There are some nagging issues with Scrivener. Formatting is more complicated than it requires to be and collaborating isn’t easy, meaning it loses its effectiveness when you bring about an editor. Nonetheless it significantly more than accocunts for for the by being so helpful in the early stages regarding the writing process.

In reality, we rely on Scrivener so much, we published a book about how precisely creative writers can write more, faster deploying it. It’s called Scrivener Superpowers. If you’re using Scrivener or wish to save yourself time while you learn to use it for the creative writing, you may get Scrivener Superpowers here. The next edition comes out on Tuesday!

Cost: $45 for Mac, $40 for Windows

Where to find it: get started doing Scrivener for Mac here or with Scrivener for Windows here

A copy can be got by you of Scrivener here, or learn more about just how to use the software with one of these resources:

Freedom (Productivity App)

One question writers always ask me is, “How can I stay focused enough to finish the thing I write?”

I have too many applying for grants this because of this article, but as far as writing software to encourage focus, I recommend Freedom.

Freedom allows you to block your biggest distractions online, including both write my essay websites and apps that are mobile for a group time period. So when you mindlessly escape your book to scroll through Facebook, you’ll get the site won’t load.

It is possible to schedule recurring sessions, in order that at a scheduled time (e.g. Mondays from 6 am to 10 am), you won’t manage to access the websites on your own blocklist, even though you try.

There are other apps similar to this that we’ve written about before, notably Self-Control for Mac and StayFocused for Windows. But Freedom goes further, allowing you to block sites on both your pc and your phone, and enabling recurring sessions.

Cost: $29 / year for Pro version, which I use and recommend (trial offer available)

Google Docs (Word Processor)

While Scrivener is the book writing software that is best, once you get to editing and getting feedback, it starts to are unsuccessful.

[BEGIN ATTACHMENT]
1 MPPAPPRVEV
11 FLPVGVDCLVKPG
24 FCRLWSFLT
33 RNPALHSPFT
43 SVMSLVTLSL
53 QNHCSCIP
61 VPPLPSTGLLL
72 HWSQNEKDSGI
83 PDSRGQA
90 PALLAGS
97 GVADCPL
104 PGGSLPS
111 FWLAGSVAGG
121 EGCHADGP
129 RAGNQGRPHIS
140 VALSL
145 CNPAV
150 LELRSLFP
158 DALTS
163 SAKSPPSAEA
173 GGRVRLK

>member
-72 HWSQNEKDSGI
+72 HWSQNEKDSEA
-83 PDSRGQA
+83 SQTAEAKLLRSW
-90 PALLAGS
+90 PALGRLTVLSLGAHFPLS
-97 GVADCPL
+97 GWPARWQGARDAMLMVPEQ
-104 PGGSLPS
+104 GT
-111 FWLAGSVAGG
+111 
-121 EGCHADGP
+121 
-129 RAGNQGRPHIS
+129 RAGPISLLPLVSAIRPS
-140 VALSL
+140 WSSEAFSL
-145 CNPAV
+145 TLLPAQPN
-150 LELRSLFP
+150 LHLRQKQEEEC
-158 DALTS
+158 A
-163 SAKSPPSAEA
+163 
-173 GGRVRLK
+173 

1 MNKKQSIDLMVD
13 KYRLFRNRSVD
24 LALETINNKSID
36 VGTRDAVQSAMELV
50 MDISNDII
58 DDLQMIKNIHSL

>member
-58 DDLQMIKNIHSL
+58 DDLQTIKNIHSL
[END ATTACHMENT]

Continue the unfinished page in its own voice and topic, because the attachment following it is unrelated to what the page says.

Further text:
That’s why Google Docs has become my second piece that is go-to of writing software. It’s free, super easy to make use of, and requires no backups since all things are in the cloud.

Best of all are its collaboration abilities, which permit you to invite your editor into the document and then watch while he or she makes changes, tracked in suggestion mode, and then leave comments in your story (see screenshot below).

Cost: Free!

Vellum (Book Formatting/Word Processor)

Should you want to turn your book into an eBook, it’s not that hard. Scrivener, Word, Pages, they all could make eBooks. But that doesn’t mean they’ll look good. In fact, it will require a complete lot of skill and effort to make an eBook look good on any one of those word processors. That’s why I like Vellum a great deal.

Vellum makes eBooks that are beautiful.

Vellum picks up where Scrivener, Word, and Pages leave off, giving you a tool to produce great looking eBooks every time.

The most important part of this is basically the previewer (begin to see the image below), which enables you to see how each formatting change or book edit you make will appear on Kindle, Fire, iPhone, Nook, and other eReaders.

It has stripped-down, option-based formatting, which will be perfect for designing eBooks.

I really love this app!

UPDATE: Vellum recently expanded into formatting for paperback books! We haven’t tried it yet however it looks awesome!